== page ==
Supporters of 'Tehreek-e-Labaik Pakistan, a religious political party, chant slogans while they block a main highway during an anti-France rally over the remarks of French President Emmanuel Macron, in Islamabad, Pakistan, Monday, Nov. 16, 2020 (Photo: AP)
Pakistan authorities sealed off a major road into the capital Islamabad for a second day Monday as a far-right religious party held fresh anti-France protests.
A rally in the neighbouring city of Rawalpindi which attracted up to 5,000 people on Sunday spilled over into Monday, with around a thousand protesters gathered at the roadblock preventing them from entering the capital.
Commuters faced lengthy delays on alternative routes into the city.
Mobile phone services were restored around lunchtime on Monday, after being suspended for more than 24 hours to prevent rally organisers from coordinating with each other.
Pakistan has seen small and scattered protests over the past few weeks in response to French President Emmanuel Macron's recent remarks on Islam.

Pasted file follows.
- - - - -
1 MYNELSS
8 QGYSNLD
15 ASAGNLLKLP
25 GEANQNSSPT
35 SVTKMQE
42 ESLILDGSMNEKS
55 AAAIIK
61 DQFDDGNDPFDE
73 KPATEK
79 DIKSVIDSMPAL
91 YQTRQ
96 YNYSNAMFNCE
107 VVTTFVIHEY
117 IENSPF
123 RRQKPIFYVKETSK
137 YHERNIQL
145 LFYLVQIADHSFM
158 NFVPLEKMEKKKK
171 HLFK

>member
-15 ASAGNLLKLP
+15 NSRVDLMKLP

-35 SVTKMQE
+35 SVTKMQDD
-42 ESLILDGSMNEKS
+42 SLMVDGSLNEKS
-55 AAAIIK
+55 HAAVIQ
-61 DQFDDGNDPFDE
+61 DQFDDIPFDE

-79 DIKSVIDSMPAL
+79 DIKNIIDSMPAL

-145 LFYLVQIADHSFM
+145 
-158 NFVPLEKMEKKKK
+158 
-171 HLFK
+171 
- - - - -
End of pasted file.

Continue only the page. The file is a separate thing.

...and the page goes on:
The French president spoke out after an extremist beheaded a teacher near Paris after he showed cartoons of the Prophet Mohammed during a class on free speech. All depictions of the Prophet are forbidden by Islam.
The president said the teacher "was killed because Islamists want our future".
Macron's comments triggered anger across the Muslim world, with tens of thousands in Pakistan, neighbouring Iran and other Muslim countries in South Asia flooding the streets and organising anti-French boycotts.
Pakistan has lodged a complaint with France over what it called a "systematic Islamophobic campaign" in the European nation.
Prime Minister Imran Khan has accused the French president of attacking the Muslim faith and urged Islamic countries to work together to counter what he called growing repression in Europe.
Blasphemy is a particularly contentious issue in ultra-conservative Pakistan, where anyone deemed to have insulted Islam or Islamic figures can face the death penalty.
Rights groups have urged the country to reform its blasphemy legislation because it is often abused to settle personal vendettas.
Sunday's march was organised by hardline cleric Khadim Hussain Rizvi, whose party, Tehreek-e-Labbaik Pakistan (TLP), is known for violent protests over the issue.
In 2018, the country was paralysed by TLP rallies following the acquittal of Christian woman Asia Bibi, who had been accused of disrespecting the Prophet Mohammed.